Unlike cycling and running, where pure mileage can bring with it power and speed (to a certain degree), swimming is largely a technique-based sport.
"Triathletes tend to equate progress with workload," says Brett Rose, a former pro triathlete and managing partner of SwimLabs Swim School in Orange County, California.
I've seen more triathletes than I can count swimming 3,000 yards in the pool or the ocean five times a week and expecting that's going to make them fast. They couldn't be more wrong. They might get slightly better at swimming, but without proper technique and skill, most of that mileage is just pure junk that's more likely to blow out their shoulder than get them to T2 any faster.
Even those of us with swim team backgrounds can fall into some pretty bad habits with regular Masters swim workouts. Coached workouts are always going to be aerobically challenging, but I venture to guess that most Masters coaches aren't going to stop a practice mid-set to make everyone scull for a few hundreds so they can better understand the feel of the water.
That's just not how most of the workouts are set up. They are set up to give you a hard workout, and for most triathletes that means a purely freestyle workout as well. Putting in the time either in a workshop, a one-on-one stroke analysis or even on your own to practice proper form is hard. You have to slow down and pay attention to every little detail (and many of them simultaneously) in a way you don't have to in cycling and running. The payoffs can be substantial though.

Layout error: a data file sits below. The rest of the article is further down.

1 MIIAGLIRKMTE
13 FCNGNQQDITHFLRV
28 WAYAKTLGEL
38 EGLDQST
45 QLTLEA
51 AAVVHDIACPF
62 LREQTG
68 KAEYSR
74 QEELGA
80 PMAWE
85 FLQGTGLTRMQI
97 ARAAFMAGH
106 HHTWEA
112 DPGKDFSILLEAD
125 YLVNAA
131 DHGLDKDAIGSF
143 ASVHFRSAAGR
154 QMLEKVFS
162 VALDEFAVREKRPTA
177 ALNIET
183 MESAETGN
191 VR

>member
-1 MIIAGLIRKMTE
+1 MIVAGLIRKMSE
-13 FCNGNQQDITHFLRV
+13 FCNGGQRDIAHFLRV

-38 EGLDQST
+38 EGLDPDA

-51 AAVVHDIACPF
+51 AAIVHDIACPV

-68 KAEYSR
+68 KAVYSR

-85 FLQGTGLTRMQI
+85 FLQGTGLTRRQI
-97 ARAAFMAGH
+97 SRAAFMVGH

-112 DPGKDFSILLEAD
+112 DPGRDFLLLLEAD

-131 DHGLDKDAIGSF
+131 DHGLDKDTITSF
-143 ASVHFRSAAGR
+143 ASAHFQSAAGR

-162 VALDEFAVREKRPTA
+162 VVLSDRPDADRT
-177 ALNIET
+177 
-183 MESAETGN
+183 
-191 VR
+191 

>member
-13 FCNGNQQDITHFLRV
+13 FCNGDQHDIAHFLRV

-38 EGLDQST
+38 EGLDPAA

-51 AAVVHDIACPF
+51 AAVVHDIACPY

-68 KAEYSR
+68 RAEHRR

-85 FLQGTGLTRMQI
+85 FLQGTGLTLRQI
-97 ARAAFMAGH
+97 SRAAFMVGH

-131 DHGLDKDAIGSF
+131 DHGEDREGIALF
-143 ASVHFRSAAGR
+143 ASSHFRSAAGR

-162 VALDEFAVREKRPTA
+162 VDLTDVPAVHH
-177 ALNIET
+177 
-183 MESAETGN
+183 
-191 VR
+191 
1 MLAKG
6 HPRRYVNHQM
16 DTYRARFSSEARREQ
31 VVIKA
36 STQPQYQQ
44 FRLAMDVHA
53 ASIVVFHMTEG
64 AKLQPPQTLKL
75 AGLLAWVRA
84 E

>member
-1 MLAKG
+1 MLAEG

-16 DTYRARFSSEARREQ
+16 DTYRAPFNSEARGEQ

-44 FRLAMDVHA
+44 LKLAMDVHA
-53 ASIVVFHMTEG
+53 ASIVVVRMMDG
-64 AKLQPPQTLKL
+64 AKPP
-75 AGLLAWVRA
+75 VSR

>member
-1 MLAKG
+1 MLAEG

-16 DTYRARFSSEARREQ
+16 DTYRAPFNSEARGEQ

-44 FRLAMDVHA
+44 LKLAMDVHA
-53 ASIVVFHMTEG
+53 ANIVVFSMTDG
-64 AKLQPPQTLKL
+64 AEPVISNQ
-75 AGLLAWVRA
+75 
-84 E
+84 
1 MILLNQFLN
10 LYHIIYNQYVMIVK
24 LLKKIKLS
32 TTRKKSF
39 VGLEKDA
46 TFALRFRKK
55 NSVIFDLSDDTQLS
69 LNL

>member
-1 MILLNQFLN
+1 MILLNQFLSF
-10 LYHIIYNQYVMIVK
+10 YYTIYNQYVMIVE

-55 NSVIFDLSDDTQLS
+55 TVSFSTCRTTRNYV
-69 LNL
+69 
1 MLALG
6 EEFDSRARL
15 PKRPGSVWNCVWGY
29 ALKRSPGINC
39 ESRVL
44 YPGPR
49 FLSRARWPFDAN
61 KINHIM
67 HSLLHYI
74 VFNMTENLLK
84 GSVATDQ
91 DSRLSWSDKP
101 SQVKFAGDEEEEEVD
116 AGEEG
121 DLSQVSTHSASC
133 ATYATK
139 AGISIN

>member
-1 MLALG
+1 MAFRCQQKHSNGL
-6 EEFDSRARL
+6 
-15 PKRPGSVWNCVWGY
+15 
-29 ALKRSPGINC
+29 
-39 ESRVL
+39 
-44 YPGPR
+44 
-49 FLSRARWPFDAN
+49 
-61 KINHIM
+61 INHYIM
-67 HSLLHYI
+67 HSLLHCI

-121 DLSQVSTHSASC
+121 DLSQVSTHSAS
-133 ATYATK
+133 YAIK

Now that we're in the offseason, it's a perfect time to work on your swimming technique. A video swim analysis or one-on-one swim technique session with a Masters coach are great options. Many Masters coaches will, often for a reasonable price, set aside an hour with you to go over some of your stroke deficiencies, as well as give you some useful drills for you to perform on your own. Sometimes a simple Smartphone video of your stroke (while often hard to watch), can give you valuable insight into what you need to improve upon.
I recently had a one-on-one video swim analysis at SwimLabs Swim School in Encinitas, California, and found the entire experience incredibly useful.
I'm a moderately serious Masters swimmer with a competitive swim background, which in reality just means I thought I knew what I was doing in the water despite having developed a multitude of bad habits. I've been working on correcting them (crossover entry on the left side, slightly steep entry on the right side coupled with late breathing on either side) for the past couple of months. However, despite some quick drills given to me by my Masters coach, I really didn't understand what needed to be done differently because I couldn't see myself doing the drill.
It was frustrating to say the least. And, worst than that, my left shoulder was beginning to talk to me as well.
One of the benefits with video swim analysis is that you can change your stroke and see what you're doing wrong in real time. The SwimLabs facility in Encinitas has four Endless Pools, equipped with multiple cameras under and outside of the water, as well as a mirror on the side and underneath you. First, SwimLabs manager and instructor Mason Bailey had me do an easy warmup in the water, which he filmed to get an initial assessment of my freestyle stroke. Then, he broke it down for me piece by piece. We worked through a series of drills to help correct my left arm, as well as worked on my overall high-elbow catch.